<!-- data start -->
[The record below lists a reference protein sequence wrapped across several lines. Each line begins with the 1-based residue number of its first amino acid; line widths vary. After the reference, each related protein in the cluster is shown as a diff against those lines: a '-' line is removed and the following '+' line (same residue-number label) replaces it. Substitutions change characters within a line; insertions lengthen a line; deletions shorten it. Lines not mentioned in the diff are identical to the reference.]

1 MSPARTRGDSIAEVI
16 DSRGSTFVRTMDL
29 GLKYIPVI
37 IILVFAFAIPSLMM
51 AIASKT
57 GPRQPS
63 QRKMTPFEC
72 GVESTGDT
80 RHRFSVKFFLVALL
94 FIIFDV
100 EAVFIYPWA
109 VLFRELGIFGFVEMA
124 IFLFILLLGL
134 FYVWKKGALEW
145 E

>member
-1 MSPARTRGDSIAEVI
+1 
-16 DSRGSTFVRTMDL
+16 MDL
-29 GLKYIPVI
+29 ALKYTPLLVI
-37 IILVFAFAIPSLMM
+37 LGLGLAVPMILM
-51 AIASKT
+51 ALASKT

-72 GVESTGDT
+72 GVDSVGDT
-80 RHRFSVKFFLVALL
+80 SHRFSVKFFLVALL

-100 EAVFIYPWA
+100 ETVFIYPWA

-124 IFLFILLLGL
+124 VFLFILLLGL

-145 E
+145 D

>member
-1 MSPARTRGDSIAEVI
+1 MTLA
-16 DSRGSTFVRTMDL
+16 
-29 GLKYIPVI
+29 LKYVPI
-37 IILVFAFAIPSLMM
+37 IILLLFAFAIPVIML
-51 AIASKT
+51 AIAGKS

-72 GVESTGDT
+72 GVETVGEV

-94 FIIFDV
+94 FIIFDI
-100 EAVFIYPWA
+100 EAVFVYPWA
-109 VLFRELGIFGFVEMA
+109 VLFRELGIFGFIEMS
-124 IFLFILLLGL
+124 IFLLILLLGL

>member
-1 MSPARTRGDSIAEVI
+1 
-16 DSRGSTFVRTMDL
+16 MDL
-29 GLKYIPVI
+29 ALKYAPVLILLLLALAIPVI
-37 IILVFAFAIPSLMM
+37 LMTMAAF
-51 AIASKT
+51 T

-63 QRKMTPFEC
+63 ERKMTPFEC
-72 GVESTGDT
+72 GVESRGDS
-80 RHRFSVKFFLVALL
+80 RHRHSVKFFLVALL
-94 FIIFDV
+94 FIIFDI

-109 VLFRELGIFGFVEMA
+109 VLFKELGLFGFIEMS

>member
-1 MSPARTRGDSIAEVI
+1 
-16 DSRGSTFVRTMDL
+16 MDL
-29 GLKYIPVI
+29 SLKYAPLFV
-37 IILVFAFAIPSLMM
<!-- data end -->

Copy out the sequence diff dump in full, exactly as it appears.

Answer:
[The record below lists a reference protein sequence wrapped across several lines. Each line begins with the 1-based residue number of its first amino acid; line widths vary. After the reference, each related protein in the cluster is shown as a diff against those lines: a '-' line is removed and the following '+' line (same residue-number label) replaces it. Substitutions change characters within a line; insertions lengthen a line; deletions shorten it. Lines not mentioned in the diff are identical to the reference.]

1 MSPARTRGDSIAEVI
16 DSRGSTFVRTMDL
29 GLKYIPVI
37 IILVFAFAIPSLMM
51 AIASKT
57 GPRQPS
63 QRKMTPFEC
72 GVESTGDT
80 RHRFSVKFFLVALL
94 FIIFDV
100 EAVFIYPWA
109 VLFRELGIFGFVEMA
124 IFLFILLLGL
134 FYVWKKGALEW
145 E

>member
-1 MSPARTRGDSIAEVI
+1 
-16 DSRGSTFVRTMDL
+16 MDL
-29 GLKYIPVI
+29 ALKYTPLLVI
-37 IILVFAFAIPSLMM
+37 LGLGLAVPMILM
-51 AIASKT
+51 ALASKT

-72 GVESTGDT
+72 GVDSVGDT
-80 RHRFSVKFFLVALL
+80 SHRFSVKFFLVALL

-100 EAVFIYPWA
+100 ETVFIYPWA

-124 IFLFILLLGL
+124 VFLFILLLGL

-145 E
+145 D

>member
-1 MSPARTRGDSIAEVI
+1 MTLA
-16 DSRGSTFVRTMDL
+16 
-29 GLKYIPVI
+29 LKYVPI
-37 IILVFAFAIPSLMM
+37 IILLLFAFAIPVIML
-51 AIASKT
+51 AIAGKS

-72 GVESTGDT
+72 GVETVGEV

-94 FIIFDV
+94 FIIFDI
-100 EAVFIYPWA
+100 EAVFVYPWA
-109 VLFRELGIFGFVEMA
+109 VLFRELGIFGFIEMS
-124 IFLFILLLGL
+124 IFLLILLLGL

>member
-1 MSPARTRGDSIAEVI
+1 
-16 DSRGSTFVRTMDL
+16 MDL
-29 GLKYIPVI
+29 ALKYAPVLILLLLALAIPVI
-37 IILVFAFAIPSLMM
+37 LMTMAAF
-51 AIASKT
+51 T

-63 QRKMTPFEC
+63 ERKMTPFEC
-72 GVESTGDT
+72 GVESRGDS
-80 RHRFSVKFFLVALL
+80 RHRHSVKFFLVALL
-94 FIIFDV
+94 FIIFDI

-109 VLFRELGIFGFVEMA
+109 VLFKELGLFGFIEMS

>member
-1 MSPARTRGDSIAEVI
+1 
-16 DSRGSTFVRTMDL
+16 MDL
-29 GLKYIPVI
+29 SLKYAPLFV
-37 IILVFAFAIPSLMM